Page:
Formal Methods

An Introduction to Symbolic Logic and to the Study of Effective Operations in Arithmetic and Logic

Author: E.W. Beth

Publisher: Springer

ISBN: 9027700699

Category: Philosophy

Page: 170

View: 1459

Many philosophers have considered logical reasoning as an inborn ability of mankind and as a distinctive feature in the human mind; but we all know that the distribution of this capacity, or at any rate its development, is very unequal. Few people are able to set up a cogent argument; others are at least able to follow a logical argument and even to detect logical fallacies. Nevertheless, even among educated persons there are many who do not even attain this relatively modest level of development. According to my personal observations, lack of logical ability may be due to various circumstances. In the first place, I mention lack of general intelligence, insufficient power of concentration, and absence of formal education. Secondly, however, I have noticed that many people are unable, or sometimes rather unwilling, to argue ex hypothesi; such persons cannot, or will not, start from premisses which they know or believe to be false or even from premisses whose truth is not, in their opinion, sufficient ly warranted. Or, if they agree to start from such premisses, they sooner or later stray away from the argument into attempts first to settle the truth or falsehood of the premisses. Presumably this attitude results either from lack of imagination or from undue moral rectitude. On the other hand, proficiency in logical reasoning is not in itself a guarantee for a clear theoretic insight into the principles and foundations of logic.

The Development of Modern Logic

Author: Leila Haaparanta

Publisher: Oxford University Press

ISBN: 9780199722723

Category: Philosophy

Page: 1008

View: 649

This edited volume presents a comprehensive history of modern logic from the Middle Ages through the end of the twentieth century. In addition to a history of symbolic logic, the contributors also examine developments in the philosophy of logic and philosophical logic in modern times. The book begins with chapters on late medieval developments and logic and philosophy of logic from Humanism to Kant. The following chapters focus on the emergence of symbolic logic with special emphasis on the relations between logic and mathematics, on the one hand, and on logic and philosophy, on the other. This discussion is completed by a chapter on the themes of judgment and inference from 1837-1936. The volume contains a section on the development of mathematical logic from 1900-1935, followed by a section on main trends in mathematical logic after the 1930s. The volume goes on to discuss modal logic from Kant till the late twentieth century, and logic and semantics in the twentieth century; the philosophy of alternative logics; the philosophical aspects of inductive logic; the relations between logic and linguistics in the twentieth century; the relationship between logic and artificial intelligence; and ends with a presentation of the main schools of Indian logic. The Development of Modern Logic includes many prominent philosophers from around the world who work in the philosophy and history of mathematics and logic, who not only survey developments in a given period or area but also seek to make new contributions to contemporary research in the field. It is the first volume to discuss the field with this breadth of coverage and depth, and will appeal to scholars and students of logic and its philosophy.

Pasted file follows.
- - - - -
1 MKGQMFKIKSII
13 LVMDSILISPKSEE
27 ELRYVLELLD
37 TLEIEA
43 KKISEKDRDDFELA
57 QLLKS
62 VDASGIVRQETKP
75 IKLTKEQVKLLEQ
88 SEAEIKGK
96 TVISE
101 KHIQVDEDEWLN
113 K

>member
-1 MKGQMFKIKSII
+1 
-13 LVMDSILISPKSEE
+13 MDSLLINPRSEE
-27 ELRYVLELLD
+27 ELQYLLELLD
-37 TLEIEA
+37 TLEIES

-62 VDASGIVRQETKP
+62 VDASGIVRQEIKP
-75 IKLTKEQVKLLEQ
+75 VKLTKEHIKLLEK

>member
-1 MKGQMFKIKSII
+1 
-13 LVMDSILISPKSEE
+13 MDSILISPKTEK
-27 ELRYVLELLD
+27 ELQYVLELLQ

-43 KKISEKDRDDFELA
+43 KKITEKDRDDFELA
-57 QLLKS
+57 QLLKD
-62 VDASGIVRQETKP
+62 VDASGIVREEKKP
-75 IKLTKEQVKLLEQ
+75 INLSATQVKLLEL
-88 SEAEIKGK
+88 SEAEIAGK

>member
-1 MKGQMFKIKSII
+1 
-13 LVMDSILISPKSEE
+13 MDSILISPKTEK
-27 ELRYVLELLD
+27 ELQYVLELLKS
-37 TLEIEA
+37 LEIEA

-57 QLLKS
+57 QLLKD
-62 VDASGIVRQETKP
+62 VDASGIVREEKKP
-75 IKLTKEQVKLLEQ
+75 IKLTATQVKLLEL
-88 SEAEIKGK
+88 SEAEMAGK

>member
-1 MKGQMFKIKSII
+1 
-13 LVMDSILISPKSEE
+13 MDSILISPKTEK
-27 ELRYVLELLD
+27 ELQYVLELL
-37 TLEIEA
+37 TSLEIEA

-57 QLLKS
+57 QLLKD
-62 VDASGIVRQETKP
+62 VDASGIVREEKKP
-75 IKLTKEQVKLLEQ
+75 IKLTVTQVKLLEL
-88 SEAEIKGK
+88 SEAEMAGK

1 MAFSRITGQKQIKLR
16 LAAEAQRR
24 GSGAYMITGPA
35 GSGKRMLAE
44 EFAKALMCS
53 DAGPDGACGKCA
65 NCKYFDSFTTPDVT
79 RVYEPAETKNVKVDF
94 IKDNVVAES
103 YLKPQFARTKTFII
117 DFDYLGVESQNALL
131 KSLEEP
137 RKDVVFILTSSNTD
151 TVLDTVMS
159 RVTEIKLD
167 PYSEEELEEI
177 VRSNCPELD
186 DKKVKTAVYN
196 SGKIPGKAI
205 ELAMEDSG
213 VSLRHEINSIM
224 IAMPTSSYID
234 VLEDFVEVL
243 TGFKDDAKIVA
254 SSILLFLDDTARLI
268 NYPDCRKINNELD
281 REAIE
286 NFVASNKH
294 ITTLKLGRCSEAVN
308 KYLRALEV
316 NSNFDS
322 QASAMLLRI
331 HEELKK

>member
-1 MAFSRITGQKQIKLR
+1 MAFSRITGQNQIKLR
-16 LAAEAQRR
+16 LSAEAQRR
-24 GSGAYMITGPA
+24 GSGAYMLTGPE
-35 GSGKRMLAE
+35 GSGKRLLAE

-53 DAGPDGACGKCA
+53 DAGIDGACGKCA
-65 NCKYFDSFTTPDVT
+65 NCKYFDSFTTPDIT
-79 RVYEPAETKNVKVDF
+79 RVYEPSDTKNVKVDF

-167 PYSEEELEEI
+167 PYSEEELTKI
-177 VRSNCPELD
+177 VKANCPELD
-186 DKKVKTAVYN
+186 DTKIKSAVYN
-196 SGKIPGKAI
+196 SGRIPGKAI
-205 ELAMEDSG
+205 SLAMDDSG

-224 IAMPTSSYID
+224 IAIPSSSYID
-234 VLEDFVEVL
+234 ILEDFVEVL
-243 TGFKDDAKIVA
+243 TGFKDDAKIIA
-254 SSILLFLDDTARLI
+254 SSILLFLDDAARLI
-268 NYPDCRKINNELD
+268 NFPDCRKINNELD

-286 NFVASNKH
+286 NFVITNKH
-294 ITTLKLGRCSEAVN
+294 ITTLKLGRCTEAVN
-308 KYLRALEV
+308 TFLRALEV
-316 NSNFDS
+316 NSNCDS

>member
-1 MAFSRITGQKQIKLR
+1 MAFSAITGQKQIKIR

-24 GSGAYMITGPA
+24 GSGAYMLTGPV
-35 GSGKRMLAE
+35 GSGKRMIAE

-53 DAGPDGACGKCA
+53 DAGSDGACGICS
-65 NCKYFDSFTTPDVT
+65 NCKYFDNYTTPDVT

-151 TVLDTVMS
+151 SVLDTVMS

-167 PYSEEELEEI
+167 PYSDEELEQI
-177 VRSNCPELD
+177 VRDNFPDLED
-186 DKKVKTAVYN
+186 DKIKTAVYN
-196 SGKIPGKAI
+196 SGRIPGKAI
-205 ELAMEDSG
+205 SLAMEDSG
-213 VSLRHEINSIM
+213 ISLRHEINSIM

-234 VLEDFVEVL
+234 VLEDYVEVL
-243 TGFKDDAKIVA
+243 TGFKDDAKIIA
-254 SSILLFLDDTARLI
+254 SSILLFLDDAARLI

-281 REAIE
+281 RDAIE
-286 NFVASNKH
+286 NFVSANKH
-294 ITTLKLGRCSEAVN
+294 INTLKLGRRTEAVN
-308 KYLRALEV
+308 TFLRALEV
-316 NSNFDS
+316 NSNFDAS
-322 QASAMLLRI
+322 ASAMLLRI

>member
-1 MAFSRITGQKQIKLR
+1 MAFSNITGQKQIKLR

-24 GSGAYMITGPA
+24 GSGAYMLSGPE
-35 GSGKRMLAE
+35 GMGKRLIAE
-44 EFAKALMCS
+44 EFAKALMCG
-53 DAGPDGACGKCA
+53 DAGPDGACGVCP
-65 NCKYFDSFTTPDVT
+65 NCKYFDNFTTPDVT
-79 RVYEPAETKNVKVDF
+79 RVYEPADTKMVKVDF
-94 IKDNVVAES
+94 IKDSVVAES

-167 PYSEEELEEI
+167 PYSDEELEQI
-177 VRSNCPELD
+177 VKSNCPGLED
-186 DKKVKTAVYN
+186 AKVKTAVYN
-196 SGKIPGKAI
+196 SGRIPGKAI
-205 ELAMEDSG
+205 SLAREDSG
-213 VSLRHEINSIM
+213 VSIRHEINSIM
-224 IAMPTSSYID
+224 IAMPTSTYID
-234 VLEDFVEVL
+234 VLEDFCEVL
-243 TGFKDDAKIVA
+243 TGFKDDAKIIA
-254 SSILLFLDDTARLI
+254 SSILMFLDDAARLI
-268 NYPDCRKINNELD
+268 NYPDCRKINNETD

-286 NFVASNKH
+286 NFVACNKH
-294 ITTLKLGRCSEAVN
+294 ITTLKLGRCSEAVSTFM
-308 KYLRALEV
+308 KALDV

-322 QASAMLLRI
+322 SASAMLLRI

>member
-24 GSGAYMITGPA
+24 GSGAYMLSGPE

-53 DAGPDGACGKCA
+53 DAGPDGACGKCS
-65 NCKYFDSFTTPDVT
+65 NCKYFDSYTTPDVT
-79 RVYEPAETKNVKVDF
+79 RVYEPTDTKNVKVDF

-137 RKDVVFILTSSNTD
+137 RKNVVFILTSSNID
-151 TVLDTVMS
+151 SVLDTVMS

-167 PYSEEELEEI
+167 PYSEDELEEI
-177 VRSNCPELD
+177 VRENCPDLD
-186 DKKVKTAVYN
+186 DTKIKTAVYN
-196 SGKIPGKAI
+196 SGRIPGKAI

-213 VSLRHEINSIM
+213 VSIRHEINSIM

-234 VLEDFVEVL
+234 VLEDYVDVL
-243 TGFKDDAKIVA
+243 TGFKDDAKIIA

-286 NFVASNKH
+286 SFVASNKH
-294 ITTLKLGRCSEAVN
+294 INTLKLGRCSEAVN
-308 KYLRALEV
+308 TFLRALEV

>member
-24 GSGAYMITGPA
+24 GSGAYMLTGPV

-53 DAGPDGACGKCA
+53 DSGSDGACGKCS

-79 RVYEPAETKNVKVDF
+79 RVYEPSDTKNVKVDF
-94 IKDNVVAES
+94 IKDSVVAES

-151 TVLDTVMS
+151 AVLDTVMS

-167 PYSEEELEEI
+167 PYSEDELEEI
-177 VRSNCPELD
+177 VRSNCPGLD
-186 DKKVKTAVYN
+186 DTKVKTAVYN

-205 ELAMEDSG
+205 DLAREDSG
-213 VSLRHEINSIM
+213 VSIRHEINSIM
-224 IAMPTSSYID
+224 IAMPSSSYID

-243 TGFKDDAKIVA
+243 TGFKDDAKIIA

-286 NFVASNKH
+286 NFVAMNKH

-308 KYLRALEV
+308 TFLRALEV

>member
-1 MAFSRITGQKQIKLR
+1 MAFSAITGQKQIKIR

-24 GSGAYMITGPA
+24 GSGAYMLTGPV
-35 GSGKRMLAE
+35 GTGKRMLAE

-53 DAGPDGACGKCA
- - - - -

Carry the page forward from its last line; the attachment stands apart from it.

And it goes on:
Temporal Logic

From Ancient Ideas to Artificial Intelligence

Author: Peter Øhrstrøm,Per Hasle

Publisher: Springer Science & Business Media

ISBN: 0585374635

Category: Philosophy

Page: 416

View: 9925

Temporal Logic: From Ancient Ideas to Artificial Intelligence deals with the history of temporal logic as well as the crucial systematic questions within the field. The book studies the rich contributions from ancient and medieval philosophy up to the downfall of temporal logic in the Renaissance. The modern rediscovery of the subject, which is especially due to the work of A. N. Prior, is described, leading into a thorough discussion of the use of temporal logic in computer science and the understanding of natural language. Temporal Logic: From Ancient Ideas to Artificial Intelligence thus interweaves linguistic, philosophical and computational aspects into an informative and inspiring whole.